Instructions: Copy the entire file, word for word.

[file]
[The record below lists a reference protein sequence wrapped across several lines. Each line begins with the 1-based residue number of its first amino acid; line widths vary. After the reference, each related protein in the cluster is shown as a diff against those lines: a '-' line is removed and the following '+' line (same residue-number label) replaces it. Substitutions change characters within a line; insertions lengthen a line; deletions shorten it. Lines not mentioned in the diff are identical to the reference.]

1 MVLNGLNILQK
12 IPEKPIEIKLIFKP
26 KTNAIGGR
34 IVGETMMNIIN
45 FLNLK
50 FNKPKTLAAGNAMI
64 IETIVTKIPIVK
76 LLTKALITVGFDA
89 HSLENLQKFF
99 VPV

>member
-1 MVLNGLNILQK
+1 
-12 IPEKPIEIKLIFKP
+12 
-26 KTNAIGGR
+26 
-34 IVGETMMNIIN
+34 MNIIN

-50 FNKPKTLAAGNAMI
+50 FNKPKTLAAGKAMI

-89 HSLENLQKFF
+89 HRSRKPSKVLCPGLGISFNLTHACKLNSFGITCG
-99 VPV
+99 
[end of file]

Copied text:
[The record below lists a reference protein sequence wrapped across several lines. Each line begins with the 1-based residue number of its first amino acid; line widths vary. After the reference, each related protein in the cluster is shown as a diff against those lines: a '-' line is removed and the following '+' line (same residue-number label) replaces it. Substitutions change characters within a line; insertions lengthen a line; deletions shorten it. Lines not mentioned in the diff are identical to the reference.]

1 MVLNGLNILQK
12 IPEKPIEIKLIFKP
26 KTNAIGGR
34 IVGETMMNIIN
45 FLNLK
50 FNKPKTLAAGNAMI
64 IETIVTKIPIVK
76 LLTKALITVGFDA
89 HSLENLQKFF
99 VPV

>member
-1 MVLNGLNILQK
+1 
-12 IPEKPIEIKLIFKP
+12 
-26 KTNAIGGR
+26 
-34 IVGETMMNIIN
+34 MNIIN

-50 FNKPKTLAAGNAMI
+50 FNKPKTLAAGKAMI

-89 HSLENLQKFF
+89 HRSRKPSKVLCPGLGISFNLTHACKLNSFGITCG
-99 VPV
+99 